- Paperback: 560 pages
- Publisher: Vintage; Reprint edition (March 31, 1998)
- Language: English
- ISBN-10: 0375701842
- ISBN-13: 978-0375701849
- Product Dimensions: 5.2 x 1.2 x 8 inches
- Shipping Weight: 12.6 ounces (View shipping rates and policies)
- Average Customer Review: 13 customer reviews
- Amazon Best Sellers Rank: #580,305 in Books (See Top 100 in Books)
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Race, Crime, and the Law Reprint Edition
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There's no question that nowadays, racial issues pose one of the biggest obstacles to the fair workings of our criminal justice system, but exactly how these issues come into play and what to do about them is a subtler matter. In this book, Kennedy, a Harvard Law School professor who is black, applies his precise command of the relevant legal language and legal background to explain and evaluate for the general reader various current ideas about how race is and should be involved in meting out criminal justice. His basic stance is that liberals and conservatives have more common ground on race and law than it seems at first, and that blacks have suffered more from being underprotected by law enforcement than from being mistreated as suspects or defendants, even though it is the latter allegation that seems to draw the most attention from those who view the courts through racial lenses. --This text refers to the Hardcover edition.
From Library Journal
Kennedy (law, Harvard) has penned a balanced historical analysis of the state of race relations in the administration of criminal justice. He forcefully argues that many characteristics of the justice system, such as police surveillance, jury selection, and capital sentencing, perpetuate racial bias against African Americans. To eradicate this racism requires that judges, lawyers, and police deal honestly with America's history of racism. In illustrating this point, Kennedy unearths mountains of evidence testifying to America's brutally racist past, focusing on the slave codes, lynchings, and rape as a means to enforce a rigid racial hierarchy. Therefore, this text seems to work better as a history book?an excellent one at that?than as a prescription for the social ills of our current legal system. Academic and large public libraries should consider.?Steven Anderson, Baltimore Cty. Circuit Court Law Lib., Towson, Md.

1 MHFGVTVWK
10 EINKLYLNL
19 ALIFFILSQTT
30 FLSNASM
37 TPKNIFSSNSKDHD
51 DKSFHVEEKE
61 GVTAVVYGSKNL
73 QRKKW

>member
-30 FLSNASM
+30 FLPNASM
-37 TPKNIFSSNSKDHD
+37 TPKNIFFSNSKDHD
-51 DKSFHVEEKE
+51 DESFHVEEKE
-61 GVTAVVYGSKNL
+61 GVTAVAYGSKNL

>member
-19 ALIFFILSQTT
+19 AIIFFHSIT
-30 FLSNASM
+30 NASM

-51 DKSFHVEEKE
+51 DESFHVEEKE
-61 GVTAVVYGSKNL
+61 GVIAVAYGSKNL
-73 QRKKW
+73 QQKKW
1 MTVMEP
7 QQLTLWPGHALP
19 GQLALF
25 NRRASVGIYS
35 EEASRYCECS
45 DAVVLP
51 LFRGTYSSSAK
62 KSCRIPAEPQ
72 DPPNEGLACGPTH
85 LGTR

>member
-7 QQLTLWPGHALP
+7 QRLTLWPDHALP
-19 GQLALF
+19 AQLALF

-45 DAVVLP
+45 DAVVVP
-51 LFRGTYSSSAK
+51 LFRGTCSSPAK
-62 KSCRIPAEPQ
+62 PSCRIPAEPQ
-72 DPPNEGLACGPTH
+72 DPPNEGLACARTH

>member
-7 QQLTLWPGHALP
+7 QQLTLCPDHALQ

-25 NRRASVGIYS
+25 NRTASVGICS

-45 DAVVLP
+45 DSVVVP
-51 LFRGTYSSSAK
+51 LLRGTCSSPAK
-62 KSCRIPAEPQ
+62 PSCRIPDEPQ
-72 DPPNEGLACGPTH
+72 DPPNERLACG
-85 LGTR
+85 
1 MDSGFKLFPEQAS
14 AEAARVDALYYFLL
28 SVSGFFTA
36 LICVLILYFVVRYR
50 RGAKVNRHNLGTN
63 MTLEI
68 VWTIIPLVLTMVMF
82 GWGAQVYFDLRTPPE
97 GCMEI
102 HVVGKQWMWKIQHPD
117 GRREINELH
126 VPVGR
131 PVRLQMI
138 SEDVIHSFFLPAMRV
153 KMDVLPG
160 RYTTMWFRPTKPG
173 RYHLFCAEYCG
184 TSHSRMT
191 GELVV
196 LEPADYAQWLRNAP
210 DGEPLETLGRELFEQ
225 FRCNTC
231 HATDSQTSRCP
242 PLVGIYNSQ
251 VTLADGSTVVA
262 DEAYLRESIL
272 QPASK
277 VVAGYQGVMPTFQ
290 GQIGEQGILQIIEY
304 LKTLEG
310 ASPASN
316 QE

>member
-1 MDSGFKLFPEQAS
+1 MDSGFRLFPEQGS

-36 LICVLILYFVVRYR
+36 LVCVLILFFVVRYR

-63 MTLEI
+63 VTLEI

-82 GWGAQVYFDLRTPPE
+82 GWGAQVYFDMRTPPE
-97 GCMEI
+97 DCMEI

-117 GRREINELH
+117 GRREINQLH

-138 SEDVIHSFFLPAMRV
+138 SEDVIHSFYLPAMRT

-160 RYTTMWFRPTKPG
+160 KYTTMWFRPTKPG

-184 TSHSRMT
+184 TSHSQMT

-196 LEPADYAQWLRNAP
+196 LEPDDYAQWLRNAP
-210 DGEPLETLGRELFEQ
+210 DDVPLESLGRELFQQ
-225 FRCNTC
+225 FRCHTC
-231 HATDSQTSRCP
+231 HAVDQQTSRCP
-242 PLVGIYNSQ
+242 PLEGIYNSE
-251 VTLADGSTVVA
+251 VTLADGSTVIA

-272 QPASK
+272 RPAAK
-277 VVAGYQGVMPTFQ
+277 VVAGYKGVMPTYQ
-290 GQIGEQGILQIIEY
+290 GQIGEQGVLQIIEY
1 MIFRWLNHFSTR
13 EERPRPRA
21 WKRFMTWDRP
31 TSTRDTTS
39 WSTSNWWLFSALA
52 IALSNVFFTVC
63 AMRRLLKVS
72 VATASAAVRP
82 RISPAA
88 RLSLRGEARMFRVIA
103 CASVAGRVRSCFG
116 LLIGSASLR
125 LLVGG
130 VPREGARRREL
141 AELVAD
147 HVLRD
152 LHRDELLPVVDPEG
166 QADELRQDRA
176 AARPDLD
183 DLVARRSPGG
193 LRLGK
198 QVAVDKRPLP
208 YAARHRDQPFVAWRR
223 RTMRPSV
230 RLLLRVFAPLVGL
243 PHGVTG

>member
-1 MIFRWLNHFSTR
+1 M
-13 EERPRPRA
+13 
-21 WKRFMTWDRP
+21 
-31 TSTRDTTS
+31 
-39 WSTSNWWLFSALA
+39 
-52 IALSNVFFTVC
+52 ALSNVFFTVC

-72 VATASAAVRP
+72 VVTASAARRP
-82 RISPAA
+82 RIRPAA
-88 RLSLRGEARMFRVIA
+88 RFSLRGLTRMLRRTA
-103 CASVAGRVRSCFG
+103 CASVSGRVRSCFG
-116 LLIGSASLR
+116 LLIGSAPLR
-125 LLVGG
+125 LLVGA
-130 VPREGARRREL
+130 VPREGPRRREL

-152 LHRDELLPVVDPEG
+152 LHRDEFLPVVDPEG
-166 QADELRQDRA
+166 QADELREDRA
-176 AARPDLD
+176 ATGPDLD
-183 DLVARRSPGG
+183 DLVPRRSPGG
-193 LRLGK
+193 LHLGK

Copyright 1997 Reed Business Information, Inc. --This text refers to the Hardcover edition.
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the book dissects the historical perversion of criminal justice/law enforcement to perpetuate the oppression of racial minorites. then it uses this historical context/premise to draw a picture of the current state of the relationship/role of the criminal justice system & law enforcement in minority communities. The book has brilliant sections on racial profiling, the war on drugs and the death penalty. each of these issues are dissected from a viewpoint of the critical legal issues ... and Kennedy finds time to interject his own opinion, SUPPORTED BY FACTS. Kennedy presents his material in a logical & organized mannner ... but not always concise. although i'm not a lawyer, it felt very much like a legal brief at times ... but it was still easy to read.
... highly, highly recommended, although it is a bit thick.